The Americans with Disabilities Act (the “ADA”) and the Nebraska Fair Employment Practice Act (“NFEPA”) seek to protect employees from being denied a job, other benefits (like raises and promotions) or from being terminated from employment just because he or she has a disability. 

Employees are protected under these laws if they fall into one of three categories:

In Category One, the employee has a physical or mental impairment that substantially limits one or more major life activities.  

For example, Ralph applies to work as telemarketer.  Sadly, Ralph was in a car accident and lost a portion of his right leg. Ralph has a physical impairment that substantially limits his ability to walk, a major life activity.  Ralph is protected under the ADA.  

In Category Two, the employee has a history or a record of having a disability:  

For example, Sally applies for a job as Vice President of Bank.  The hiring manager knew that Sally had cancer five years earlier and decides it’s too risky to employ her.  Even though Sally is in remission and cancer free, she does not get the job because she once suffered from the disease.  Sally has a history/record of having had a disability and is protected by the ADA.

In Category Three, the employee is perceived by others as having a disability, but the employee actually does not have one.  

For example, John has applied to work in a factory lifting heavy boxes and is perfectly healthy.  The hiring manager heard a rumor that John has heart disease and decides to not hire him for that reason. Even though John never had heart disease, he was regarded as having a disability and is protected by the ADA.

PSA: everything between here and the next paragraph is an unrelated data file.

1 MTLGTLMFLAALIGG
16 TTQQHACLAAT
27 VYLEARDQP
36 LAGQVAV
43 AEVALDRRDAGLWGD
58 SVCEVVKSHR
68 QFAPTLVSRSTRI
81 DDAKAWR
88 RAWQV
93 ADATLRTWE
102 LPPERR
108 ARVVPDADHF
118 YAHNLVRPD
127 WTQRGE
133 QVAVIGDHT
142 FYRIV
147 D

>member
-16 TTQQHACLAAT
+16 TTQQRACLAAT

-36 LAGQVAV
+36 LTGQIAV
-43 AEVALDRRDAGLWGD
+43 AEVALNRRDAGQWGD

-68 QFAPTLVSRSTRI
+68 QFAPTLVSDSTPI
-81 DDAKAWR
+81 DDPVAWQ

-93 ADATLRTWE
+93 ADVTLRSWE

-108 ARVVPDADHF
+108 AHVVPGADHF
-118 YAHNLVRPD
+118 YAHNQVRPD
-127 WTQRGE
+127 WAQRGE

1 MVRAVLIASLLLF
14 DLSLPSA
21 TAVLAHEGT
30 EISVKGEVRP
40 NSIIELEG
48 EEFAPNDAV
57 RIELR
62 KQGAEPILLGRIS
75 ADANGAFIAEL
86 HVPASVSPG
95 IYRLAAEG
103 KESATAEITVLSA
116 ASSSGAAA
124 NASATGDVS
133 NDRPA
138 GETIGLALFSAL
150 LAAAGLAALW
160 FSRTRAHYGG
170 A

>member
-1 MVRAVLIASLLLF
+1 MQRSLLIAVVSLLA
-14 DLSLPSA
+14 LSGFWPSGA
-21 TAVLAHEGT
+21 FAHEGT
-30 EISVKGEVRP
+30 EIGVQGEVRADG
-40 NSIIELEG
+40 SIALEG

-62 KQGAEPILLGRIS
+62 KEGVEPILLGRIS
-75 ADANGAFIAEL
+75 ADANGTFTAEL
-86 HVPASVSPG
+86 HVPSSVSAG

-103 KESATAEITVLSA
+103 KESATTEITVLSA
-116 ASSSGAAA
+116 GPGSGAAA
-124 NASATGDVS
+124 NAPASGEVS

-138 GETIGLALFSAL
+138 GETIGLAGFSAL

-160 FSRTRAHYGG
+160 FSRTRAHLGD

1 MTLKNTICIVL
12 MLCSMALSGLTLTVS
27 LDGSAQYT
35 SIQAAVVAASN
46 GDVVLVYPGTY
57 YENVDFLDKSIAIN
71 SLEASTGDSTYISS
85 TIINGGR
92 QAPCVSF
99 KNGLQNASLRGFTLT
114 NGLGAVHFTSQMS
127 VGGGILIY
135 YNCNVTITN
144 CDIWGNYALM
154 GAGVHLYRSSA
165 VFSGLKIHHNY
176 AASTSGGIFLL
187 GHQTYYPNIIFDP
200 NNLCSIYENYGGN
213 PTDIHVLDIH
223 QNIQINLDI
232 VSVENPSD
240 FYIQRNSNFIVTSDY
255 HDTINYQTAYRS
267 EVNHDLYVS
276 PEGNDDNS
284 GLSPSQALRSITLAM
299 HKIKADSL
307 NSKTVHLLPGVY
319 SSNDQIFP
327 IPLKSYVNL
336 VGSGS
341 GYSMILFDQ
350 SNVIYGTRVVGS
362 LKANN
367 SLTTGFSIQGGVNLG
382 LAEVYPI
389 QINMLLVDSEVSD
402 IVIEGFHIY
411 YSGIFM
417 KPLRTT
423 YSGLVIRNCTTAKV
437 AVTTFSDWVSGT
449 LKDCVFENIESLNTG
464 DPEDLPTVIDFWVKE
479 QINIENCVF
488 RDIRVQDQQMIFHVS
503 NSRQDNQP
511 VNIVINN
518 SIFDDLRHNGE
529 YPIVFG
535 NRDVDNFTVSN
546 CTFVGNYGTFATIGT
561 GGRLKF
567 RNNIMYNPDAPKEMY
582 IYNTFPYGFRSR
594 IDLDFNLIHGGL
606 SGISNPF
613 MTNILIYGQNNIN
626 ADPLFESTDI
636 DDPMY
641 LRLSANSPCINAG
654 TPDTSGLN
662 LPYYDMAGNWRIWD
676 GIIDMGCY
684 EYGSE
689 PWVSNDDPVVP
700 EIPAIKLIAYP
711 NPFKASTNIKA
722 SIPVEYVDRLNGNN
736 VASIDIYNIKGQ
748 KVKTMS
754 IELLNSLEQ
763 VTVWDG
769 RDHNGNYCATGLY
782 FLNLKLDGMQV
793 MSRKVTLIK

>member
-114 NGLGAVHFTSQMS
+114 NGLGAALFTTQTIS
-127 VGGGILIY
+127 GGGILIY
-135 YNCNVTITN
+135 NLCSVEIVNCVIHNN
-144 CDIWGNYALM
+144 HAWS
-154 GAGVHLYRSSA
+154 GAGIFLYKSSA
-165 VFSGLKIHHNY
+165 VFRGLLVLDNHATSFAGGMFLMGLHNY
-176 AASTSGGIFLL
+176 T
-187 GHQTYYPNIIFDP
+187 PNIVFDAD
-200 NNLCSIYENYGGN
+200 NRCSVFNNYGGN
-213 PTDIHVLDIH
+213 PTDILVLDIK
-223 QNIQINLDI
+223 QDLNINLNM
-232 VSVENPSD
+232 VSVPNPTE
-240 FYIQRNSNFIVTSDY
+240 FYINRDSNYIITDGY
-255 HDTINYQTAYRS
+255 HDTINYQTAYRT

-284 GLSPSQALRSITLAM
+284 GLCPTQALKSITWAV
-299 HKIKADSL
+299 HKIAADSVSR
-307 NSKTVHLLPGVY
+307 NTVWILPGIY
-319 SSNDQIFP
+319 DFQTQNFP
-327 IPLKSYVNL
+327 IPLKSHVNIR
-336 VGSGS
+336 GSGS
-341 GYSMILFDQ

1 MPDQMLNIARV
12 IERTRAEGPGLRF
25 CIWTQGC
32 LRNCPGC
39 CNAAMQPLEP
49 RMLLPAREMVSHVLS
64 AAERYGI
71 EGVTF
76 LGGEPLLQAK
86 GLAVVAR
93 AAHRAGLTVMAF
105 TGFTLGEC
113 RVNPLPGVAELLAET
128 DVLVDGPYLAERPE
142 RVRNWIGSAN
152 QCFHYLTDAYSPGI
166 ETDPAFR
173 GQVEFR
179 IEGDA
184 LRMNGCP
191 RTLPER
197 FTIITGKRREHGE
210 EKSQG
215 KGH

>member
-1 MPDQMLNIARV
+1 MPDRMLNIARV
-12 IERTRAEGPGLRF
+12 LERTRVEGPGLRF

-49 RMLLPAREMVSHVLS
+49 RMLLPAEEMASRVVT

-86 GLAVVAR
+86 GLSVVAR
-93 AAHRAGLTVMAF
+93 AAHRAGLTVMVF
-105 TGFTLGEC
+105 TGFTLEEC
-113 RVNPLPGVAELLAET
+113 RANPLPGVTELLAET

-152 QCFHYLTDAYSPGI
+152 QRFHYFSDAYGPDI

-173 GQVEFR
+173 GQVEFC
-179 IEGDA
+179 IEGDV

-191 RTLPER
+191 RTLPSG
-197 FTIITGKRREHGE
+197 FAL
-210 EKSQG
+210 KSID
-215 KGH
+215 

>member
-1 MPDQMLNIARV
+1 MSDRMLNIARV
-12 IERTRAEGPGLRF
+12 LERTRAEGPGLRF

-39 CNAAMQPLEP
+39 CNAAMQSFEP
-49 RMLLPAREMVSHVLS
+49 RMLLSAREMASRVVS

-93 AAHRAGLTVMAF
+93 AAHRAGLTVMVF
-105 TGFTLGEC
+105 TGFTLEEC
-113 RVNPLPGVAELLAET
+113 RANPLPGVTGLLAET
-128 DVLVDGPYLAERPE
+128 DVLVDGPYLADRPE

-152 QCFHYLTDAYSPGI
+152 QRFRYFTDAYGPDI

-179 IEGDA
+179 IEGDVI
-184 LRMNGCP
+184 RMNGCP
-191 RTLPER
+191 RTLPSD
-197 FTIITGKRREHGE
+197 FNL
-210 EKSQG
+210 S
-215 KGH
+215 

Some disabilities are easily identifiable, while others are not. There are simply too many disabilities to list, and some disabilities are determined on a case-by-case basis. However, some examples of disabilities include:

  • Cancer  
  • Diabetes
  • Hearing loss or Deafness
  • Blindness or vision loss
  • Alcoholism 
  • Intellectual Disabilities
  • Severe back issues
  • Major depressive order
  • HIV
  • PTSD
  • Autism
  • Attention Deficit Disorder
  • Sleep Apnea 
  • Asthma

I have a disability, and I was terminated from my job. Do I have a case against my employer?

If an employee is prevented from being offered a job, or if he or she is terminated from his or her existing job because of having a disability (or denied a promotion, suffered a demotion, or other adverse employment action), the employee may have a case for violation of the ADA and/or NFEPA.  The first thing the employee must establish is that he or she is qualified for the job.  In other words, the employee should ask whether he or she has the skills, education and training to do the job.

For example, Bob has developed a bad back after getting in a car accident a year ago.  He has worked at the local laundry as a clerk for the last five years.  Bob is certainly qualified to do the job based on his experience.  Bob meets the criteria of being qualified.

In comparison, job applicant Wendy is looking for employment and unfortunately suffers from cancer.  Wendy is an experienced bookkeeper but wants to try something different. Wendy applies to be a bus driver.  Bus drivers for this employer are required to have a special license, a CDL.  Wendy has never driven a bus and does not have a CDL.  Wendy does not get the job and will not have a claim under the ADA because Wendy was not qualified for the bus driving job.